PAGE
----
Neo-druidism or neo-druidry (referred to simply as Druidry by some adherents) is a form of modern spirituality or religion that promotes harmony and worship of nature, and respect for all beings, including the environment. It is considered to be a Neopagan faith by some adherents, along with such religions as Wicca and Germanic neopaganism. By other modern druids it is considered to be a philosophical movement that includes religious tolerance, allowing its followers to be adherents of other religions, or even atheism.
Originally inspired by 17th, 18th and 19th century romantic movements, modern Druidism was based upon theories about the Iron Age Celtic druids which are no longer considered to be historically accurate. Modern Druidism has no demonstrable historical link to the ancient Celts or their culture. In the first half of the twentieth century, modern druids developed fraternal organizations based on Freemasonry that employed the romantic figure of the British Druids and Bards as symbols of indigenous British spirituality. Some of these groups were purely fraternal and cultural, creating traditions from the national imagination of Britain. Others merged with contemporary movements such as the physical culture movement and naturism. Since the 1980s some modern druid groups have adopted similar methodologies to those of Celtic Reconstructionist Paganism, in an effort to create a more historically accurate practice. However, there is still controversy over how much resemblance modern druidism may or may not have to Iron Age or earlier druidism.
Modern druidic beliefs vary widely, and there is no set dogma or belief system by which all adherents follow. Indeed, it is a central tenet of many druidic groups that there should be not strict dogmas. There is no central authority over the entire movement, nor any central religious text or religious leader. In most cases, the ideas and inspiration of all Druids is respected.
The dominant belief in Druidism is the idea that the Earth and nature is sacred, and is worthy of worship in itself. For this reason some modern Druids are pantheistic, seeing the natural world as being divine itself. It is unknown if pantheism and direct nature worship were a part of ancient Celtic polytheism. There is no clear historical or archaeological evidence one way or the other.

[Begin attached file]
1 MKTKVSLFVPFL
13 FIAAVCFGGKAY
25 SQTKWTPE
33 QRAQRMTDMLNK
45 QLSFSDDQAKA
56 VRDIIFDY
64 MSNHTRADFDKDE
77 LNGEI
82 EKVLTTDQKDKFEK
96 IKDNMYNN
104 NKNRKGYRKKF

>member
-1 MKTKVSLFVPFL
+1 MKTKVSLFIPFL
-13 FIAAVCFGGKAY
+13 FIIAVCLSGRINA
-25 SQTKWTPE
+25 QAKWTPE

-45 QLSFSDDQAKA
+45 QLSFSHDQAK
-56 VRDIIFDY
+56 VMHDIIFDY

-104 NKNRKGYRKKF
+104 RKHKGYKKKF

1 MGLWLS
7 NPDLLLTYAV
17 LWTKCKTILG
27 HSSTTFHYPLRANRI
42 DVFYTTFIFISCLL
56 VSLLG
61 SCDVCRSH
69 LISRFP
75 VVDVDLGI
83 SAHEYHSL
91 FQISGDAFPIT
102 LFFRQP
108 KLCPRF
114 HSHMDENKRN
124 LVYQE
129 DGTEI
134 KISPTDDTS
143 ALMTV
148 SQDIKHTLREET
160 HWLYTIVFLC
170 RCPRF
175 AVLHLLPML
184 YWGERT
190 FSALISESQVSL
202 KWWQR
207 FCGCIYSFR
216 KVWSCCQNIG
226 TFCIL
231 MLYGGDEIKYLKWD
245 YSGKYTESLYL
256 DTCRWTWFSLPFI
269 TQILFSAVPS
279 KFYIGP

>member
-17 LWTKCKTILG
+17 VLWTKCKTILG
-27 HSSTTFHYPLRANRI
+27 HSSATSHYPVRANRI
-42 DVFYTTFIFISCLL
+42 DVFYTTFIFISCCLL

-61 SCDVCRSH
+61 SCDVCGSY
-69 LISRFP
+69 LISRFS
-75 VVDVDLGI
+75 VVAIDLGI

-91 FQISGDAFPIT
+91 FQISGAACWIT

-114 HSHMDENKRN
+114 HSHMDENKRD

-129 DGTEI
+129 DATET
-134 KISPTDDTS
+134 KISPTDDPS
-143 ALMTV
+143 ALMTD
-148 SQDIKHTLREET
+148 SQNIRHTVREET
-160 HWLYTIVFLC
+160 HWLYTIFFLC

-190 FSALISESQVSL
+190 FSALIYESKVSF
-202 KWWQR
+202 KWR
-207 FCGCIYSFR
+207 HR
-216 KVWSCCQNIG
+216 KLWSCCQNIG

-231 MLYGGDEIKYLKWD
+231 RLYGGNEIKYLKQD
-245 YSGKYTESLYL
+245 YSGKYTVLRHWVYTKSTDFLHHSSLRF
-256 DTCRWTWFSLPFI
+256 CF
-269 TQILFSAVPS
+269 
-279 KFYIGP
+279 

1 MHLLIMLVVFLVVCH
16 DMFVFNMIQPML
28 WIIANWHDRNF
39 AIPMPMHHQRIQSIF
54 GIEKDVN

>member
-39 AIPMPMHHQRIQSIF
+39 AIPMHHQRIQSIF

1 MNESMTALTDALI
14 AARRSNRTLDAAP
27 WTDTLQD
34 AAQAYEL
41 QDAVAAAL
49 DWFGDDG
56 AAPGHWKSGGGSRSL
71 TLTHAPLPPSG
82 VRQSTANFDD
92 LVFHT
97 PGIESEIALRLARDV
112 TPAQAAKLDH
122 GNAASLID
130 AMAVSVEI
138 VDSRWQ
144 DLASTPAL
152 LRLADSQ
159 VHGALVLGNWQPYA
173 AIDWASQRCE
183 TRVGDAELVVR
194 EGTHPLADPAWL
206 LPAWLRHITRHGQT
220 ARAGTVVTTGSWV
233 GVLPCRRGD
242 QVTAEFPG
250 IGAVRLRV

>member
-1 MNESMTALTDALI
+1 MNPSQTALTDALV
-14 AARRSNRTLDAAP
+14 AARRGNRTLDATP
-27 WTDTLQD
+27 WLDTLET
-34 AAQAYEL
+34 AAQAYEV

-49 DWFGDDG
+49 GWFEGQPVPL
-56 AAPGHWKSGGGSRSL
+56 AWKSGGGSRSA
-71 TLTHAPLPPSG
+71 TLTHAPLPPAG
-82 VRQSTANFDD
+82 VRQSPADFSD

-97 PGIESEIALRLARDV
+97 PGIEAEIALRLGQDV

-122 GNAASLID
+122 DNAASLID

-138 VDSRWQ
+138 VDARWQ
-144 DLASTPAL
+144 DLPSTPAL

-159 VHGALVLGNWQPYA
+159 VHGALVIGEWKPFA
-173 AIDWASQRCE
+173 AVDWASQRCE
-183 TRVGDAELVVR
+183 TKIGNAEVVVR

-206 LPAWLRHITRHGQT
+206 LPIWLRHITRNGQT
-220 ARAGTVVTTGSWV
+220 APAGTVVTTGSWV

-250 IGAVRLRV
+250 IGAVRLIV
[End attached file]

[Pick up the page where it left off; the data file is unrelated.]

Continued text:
Other Druids believe in great respect for nature, but are athiests, and so do not believe that the natural world is divine, and therefore do not worship it.
Most modern Druids perform ceremonies within a circle. The circle is commonly made around an altar or central fire. Neo-druids often meet and practice in groups called variously "groves" or "henges". Sometimes they meet at stone circles and other megaliths which are pre-Celtic, but which were traditionally associated with the ancient druids. At the Summer solstice, a druidic ritual is notably held at Stonehenge in England. Another particularly sacred place is Glastonbury in southern England. In parts of the world beyond the range of the original Celtic tribes in Europe and the pre-Celtic megalithic cultures, modern druids seek an understanding of the sacred qualities of landscape and place. This practice is one drawn from existing tribal cultures using the assumption that the ancient druids likely shared such attitudes towards the landscape.
When performing rituals, some modern druids wear ceremonial cloaks and robes, which in some cases imitate the Iron Age style of the Celts. In some orders, robes or tabards of different colors are used to indicate the grade of the druid within the order. In the case of the Order of Bards, Ovates, and Druids, the colors blue, green, and white are respectively assigned to these grades. Some modern Druids also use ritual staffs, a symbolic magical instrument long associated with both Druids and wizards generally. Many modern druids do not adopt any ceremonial garb.
Iolo Morganwg, the Welsh nationalist, created the Awen symbol, that depicted three rays of light (see above). This symbol serves as a mystic glyph for Revivalist druids who give it varying interpretations. One interpretation is that the three points and three rays represent the Sun at the points of its rising at the solstices and the equinoxes. More mystically, the symbol may be taken as a sign of the Divine Light entering the minds and hearts of the poet as Awen, Welsh for inspiration. The cultivation of personal inspiration is central to the practices of many druid organizations.
The founding of the first congregation of the Reformed Druids of North America, or RDNA, at Carleton College, Northfield, Minnesota, in 1963 proved influential in giving birth to other Neopagan organizations. Carleton College's requirement that each student participate regularly in religious services caused a minor rebellion of several students who started (jokingly) calling themselves "druids." This tongue-in-cheek religion was designed mainly to annoy and challenge the college administration and its attempt to enforce particular religious sects. It later was developed into actual religious practices. These retained much of the humor with which the Carleton druids were founded but became increasingly seen as a legitimate spiritual pursuit by its founders, one which permitted the students of a largely Episcopalian college to explore their own consciences.